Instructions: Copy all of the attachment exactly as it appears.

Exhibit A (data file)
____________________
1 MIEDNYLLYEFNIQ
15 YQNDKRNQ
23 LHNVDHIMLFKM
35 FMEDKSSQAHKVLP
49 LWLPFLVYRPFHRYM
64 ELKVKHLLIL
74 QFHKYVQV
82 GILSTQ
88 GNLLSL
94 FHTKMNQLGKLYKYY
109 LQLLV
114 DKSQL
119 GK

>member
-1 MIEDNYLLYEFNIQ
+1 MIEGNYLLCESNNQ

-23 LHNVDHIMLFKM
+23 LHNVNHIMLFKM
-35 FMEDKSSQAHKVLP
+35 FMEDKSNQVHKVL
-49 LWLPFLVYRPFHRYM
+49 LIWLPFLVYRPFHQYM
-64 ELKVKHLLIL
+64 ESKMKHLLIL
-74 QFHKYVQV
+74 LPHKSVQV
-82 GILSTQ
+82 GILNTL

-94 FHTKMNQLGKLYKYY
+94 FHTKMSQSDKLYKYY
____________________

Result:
1 MIEDNYLLYEFNIQ
15 YQNDKRNQ
23 LHNVDHIMLFKM
35 FMEDKSSQAHKVLP
49 LWLPFLVYRPFHRYM
64 ELKVKHLLIL
74 QFHKYVQV
82 GILSTQ
88 GNLLSL
94 FHTKMNQLGKLYKYY
109 LQLLV
114 DKSQL
119 GK

>member
-1 MIEDNYLLYEFNIQ
+1 MIEGNYLLCESNNQ

-23 LHNVDHIMLFKM
+23 LHNVNHIMLFKM
-35 FMEDKSSQAHKVLP
+35 FMEDKSNQVHKVL
-49 LWLPFLVYRPFHRYM
+49 LIWLPFLVYRPFHQYM
-64 ELKVKHLLIL
+64 ESKMKHLLIL
-74 QFHKYVQV
+74 LPHKSVQV
-82 GILSTQ
+82 GILNTL

-94 FHTKMNQLGKLYKYY
+94 FHTKMSQSDKLYKYY